Wednesday, July 1, 2009

Damning with Faint Praise

I talk a lot about players I like (or love) yet I would be hard pressed to define what it is I like about them. Sometimes a player's uniqueness catches my eye, sometimes their greatness. Sometimes it's about personality, other times it is just their goofy name. Brandon League doesn't really fit it into any of these categories. Watching him last night, I sort of got it: he's completely unpredictable.

Unpredictability isn't something I inherently enjoy; Scott Rolen and Roy Halladay are certainly predictable. Predictably awesome and predictably resolute in their pursuit of next-level achievement, traits that certainly have their place. Brandon League isn't unpredictable in a boring way either. Shawn Camp or even The Sausage King give you that feeling in your stomach, that "Jesus Christ just don't fuck it up" unpredictability born out of their bland crappiness and/or serviceability. Brandon League doesn't have that.

I've probably linked to Professor Hale's post on Brandon League's wacky sinker a half-dozen times, mostly because it continually blows my mind. I'll let the man himself explain:
Brandon League has a pitch that nobody else in the majors throws, that I would venture to say nobody has ever thrown- a 97 mph sinker. It boggles the mind...but hear this: League is not just a promising youngish power arm. He’s a total freak who could be a one-of-a kind pitcher.

Amazing. That is why I like Brandon League. Every time he takes the hill, I know I'm seeing something unique. Something weird and wonderful. That originality combines with, you know, the actual baseball game he's competing in to tease me in incredible ways.

Every Blue Jays fan asks the same question when the bullpen doors open:

Which Brandon League will show up tonight?

Will he be unhittable? Will he have any clue where the ball is going? I alternate between expecting him to be untouchable and just hoping he will, always knowing that a misplaced slider or inevitable bout of wildness is waiting to derail the outing. What about a poorly timed hit by pitch! League's always good for one of them a month. It's all great. The possibility that Brandon League will come out, blow away three consecutive hitters in a completely unfair way will have me cutting him slack long after Cito grows tired of dangling League on a leverage yo-yo.

I'd like to say "baseball needs more guys like Brandon League" here, but it just won't happen. Oppressive coaching, the quest for return on investment, and normal human musculature prevent too many guys like League from making their way down the pipeline. Having a wildcard in the mix, someone I'll remember long after he's moved on has value beyond a win or loss in late June.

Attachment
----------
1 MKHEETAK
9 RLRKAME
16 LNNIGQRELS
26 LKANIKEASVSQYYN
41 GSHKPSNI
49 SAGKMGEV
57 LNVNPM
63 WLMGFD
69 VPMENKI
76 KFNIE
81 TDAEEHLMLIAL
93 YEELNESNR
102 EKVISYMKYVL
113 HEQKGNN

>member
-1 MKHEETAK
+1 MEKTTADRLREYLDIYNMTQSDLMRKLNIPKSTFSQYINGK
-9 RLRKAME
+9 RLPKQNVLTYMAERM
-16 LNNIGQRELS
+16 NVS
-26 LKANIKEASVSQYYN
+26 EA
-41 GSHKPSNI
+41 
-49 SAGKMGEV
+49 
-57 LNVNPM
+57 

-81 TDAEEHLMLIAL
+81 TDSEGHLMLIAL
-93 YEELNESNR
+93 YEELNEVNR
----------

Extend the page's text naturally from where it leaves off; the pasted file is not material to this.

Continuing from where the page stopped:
1. Brandon League is a frustration wrapped in some sweet 97 mile enigma of a pitch with glasses. But he's our frustration.

  2. Good to see your suburban writing is still of the same calibre-I mean that as a compliment in case it sounded like an insult or something...

  3. Does the fascination with Brandon League have anything to do with his similarity to Rick Vaughn?

  4. Thanks anon, for a second I was overcome with the desire to pepper my post with "like" and "omigodz" but I fought it off.

    Sadly Ian, my thing for Brandon League goes far deeper than that.

  5. That picture of League as a cameraman is kind of, like, awesome.

  6. I get apopletic watching him pitch because of the way he nibbles around the strike zone but more because of the goofy, childlike, where-am-I look he always has, after striking someone out or hitting them.
    Or watching his pitch fly over the fence.

  7. I feel the same way about Alex Rios.

    Just something about seeing him look all alone out there in RF, and completely inside his own head and on a different planet when he's on the basepaths really really interests me.

  8. OK, I don't see where all this League-love comes from. The guy has had "potential" since 2004. Five years later, I'm pretty well anticipated out. Maybe he needs to be like Koufax, who didn't become dominant until he figured out that he didn't have to throw as hard as he could. They still couldn't hit him, especially since when he took a bit off, he found his control. I suspect League is more of a head case, though. I'm just sick of him dominating 1 or 2 hitters and then serving up a gopher ball.

  9. It isn't about potential, it's about novelty. In a good, non-gimmicky way.


Send forth the witticisms from on high